Release Year: 2012
1) The House Of Lee
2) The Casket Of Carmilla
3) A Forgotten Promise
4) The Crate
5) A Lonesome Vampire Tale
6) What We’ve Become
7) Return To Demon Castle
8) A Place For Me
9) The Goodbye
10) The Planet Of The Dead
11) Shattered Memories
12) Too Far Gone
The Theatre Zombies really came out swinging with their 2012 release, Before Daybreak. From start to finish the music comes at you at a perfectly fast pace and never lets up for its entire duration.
The first thing I must comment on is the vocals. As I have stated in past reviews, one of the problems any fan of the horrorpunk genre can encounter is the amount of bands who feel it is necessary to rip Danzig-style vocals. While I definitely think there is a place for that, I do personally find myself more taken by the bands who attempt to forge their own identity. The Theatre Zombies exceed in this aspect. We are given fantastically clean vocals which are incredibly catchy and sing along worthy.
The only real downside to the album is many of the songs begin to sound alike, but this also plays to the strength of the album when listened to in one sitting. It almost becomes like you are listening to one epically long horrorpunk song, and I mean this in the best way possible.
The album kicks off with The House Of Lee which introduces you to the bands sound and sets the stage for what is to come. As the album continues hitting upon different topics such as the lament of being a vampire, as well as an ode to The Crate segment from Creepshow, it continually moves along at a breakneck pace.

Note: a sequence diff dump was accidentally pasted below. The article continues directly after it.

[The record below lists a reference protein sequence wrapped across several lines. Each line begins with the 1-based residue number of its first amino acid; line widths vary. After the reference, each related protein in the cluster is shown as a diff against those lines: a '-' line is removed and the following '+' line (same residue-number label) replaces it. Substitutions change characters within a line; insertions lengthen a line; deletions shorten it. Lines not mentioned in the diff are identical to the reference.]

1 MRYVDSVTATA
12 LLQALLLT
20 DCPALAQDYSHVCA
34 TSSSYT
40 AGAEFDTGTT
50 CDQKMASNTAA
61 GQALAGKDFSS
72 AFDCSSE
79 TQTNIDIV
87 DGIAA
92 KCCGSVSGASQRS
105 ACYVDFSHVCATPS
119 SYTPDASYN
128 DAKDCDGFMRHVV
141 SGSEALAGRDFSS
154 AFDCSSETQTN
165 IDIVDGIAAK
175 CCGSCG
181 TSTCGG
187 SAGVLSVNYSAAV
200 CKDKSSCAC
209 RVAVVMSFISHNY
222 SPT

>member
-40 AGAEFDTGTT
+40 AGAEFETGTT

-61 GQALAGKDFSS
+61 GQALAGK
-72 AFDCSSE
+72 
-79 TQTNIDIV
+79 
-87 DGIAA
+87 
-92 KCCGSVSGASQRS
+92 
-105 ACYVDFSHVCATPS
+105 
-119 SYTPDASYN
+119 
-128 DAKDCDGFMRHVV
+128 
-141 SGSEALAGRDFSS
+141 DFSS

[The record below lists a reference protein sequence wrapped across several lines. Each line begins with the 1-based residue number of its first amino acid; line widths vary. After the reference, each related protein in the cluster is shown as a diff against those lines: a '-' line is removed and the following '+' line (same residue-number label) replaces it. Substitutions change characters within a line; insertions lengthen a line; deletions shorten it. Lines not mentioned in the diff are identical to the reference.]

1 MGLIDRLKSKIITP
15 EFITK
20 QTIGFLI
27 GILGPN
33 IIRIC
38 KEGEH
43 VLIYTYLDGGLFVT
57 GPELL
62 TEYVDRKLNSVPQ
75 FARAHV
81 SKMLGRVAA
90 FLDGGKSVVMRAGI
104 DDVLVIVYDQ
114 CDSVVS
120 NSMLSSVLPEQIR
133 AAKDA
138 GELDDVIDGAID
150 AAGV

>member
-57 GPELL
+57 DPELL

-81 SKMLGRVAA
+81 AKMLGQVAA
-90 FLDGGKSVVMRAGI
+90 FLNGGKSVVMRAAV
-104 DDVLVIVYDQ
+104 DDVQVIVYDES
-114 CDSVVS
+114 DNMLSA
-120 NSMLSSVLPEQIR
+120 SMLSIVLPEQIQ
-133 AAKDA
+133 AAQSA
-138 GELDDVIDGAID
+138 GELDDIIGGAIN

Then it comes to what is far and away my favorite song on the album, as well as one of my favorite songs ever, the fantastic What We’ve Become. Coincidentally it is the song that changes up the tempo of the album to begin, before getting back up to speed with the rest of the album. It takes on the real life horror of what a relationship can do to one, while adapting it to our beloved genre. Seriously, if you can listen to this song and not be bobbing your head and singing along, I daresay you may have no soul.
The album never hits the high of What We’ve Become again, but it can’t be expected to. What it does do though, is keep up that relentless pace as it smashes through the rest of the track listing. A late album highlight is Planet Of The Dead, another tune with a great catchy sing along chorus.
And no review of this fine album would be complete without commenting on something usually very overlooked in the genre, the album cover art. The band have created an epic ode to Castlevania by recreating the original game’s box art, and making it their own. I am not lying in any way when I say it is one of my absolute favorite album covers of all-time. It retains an air of simplicity while also just being awesome.
What We’ve Become